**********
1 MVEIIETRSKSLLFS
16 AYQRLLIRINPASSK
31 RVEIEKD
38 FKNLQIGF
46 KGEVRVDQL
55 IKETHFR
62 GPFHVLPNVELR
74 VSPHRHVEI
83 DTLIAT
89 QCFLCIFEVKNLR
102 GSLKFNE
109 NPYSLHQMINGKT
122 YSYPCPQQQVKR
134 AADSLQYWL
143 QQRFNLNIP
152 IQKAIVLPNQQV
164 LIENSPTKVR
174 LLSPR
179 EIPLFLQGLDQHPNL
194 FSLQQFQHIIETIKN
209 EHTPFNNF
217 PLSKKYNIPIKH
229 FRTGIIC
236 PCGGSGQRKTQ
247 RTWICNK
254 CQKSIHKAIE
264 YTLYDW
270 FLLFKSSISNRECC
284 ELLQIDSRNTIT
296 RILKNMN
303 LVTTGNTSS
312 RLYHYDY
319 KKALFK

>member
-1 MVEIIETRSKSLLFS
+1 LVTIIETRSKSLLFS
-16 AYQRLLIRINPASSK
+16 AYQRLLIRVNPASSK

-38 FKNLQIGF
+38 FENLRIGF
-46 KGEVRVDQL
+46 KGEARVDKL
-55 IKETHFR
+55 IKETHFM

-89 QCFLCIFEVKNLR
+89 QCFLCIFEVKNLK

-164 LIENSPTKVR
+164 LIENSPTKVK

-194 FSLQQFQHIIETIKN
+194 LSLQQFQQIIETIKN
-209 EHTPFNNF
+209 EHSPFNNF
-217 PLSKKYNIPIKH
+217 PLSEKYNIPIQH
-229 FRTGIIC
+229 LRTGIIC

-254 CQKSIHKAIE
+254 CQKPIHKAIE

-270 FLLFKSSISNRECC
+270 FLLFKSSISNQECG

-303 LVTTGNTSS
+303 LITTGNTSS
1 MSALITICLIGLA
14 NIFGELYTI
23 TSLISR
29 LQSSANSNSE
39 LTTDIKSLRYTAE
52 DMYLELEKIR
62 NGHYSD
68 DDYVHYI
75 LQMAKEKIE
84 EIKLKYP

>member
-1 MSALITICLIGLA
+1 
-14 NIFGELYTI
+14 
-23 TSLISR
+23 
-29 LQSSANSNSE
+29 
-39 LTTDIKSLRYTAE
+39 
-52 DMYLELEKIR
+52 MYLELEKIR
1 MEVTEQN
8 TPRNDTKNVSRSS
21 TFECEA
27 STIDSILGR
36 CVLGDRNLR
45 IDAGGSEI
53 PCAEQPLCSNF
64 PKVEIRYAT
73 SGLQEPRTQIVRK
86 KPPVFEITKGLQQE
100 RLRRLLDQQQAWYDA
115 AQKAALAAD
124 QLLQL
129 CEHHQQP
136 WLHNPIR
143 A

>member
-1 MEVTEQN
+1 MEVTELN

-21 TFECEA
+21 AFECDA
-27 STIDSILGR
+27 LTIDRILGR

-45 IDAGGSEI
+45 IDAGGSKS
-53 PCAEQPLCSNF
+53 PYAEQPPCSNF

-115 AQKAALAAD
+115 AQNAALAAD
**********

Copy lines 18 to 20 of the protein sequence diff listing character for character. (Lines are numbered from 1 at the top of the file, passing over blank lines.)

174 LLSPR
179 EIPLFLQGLDQHPNL
194 FSLQQFQHIIETIKN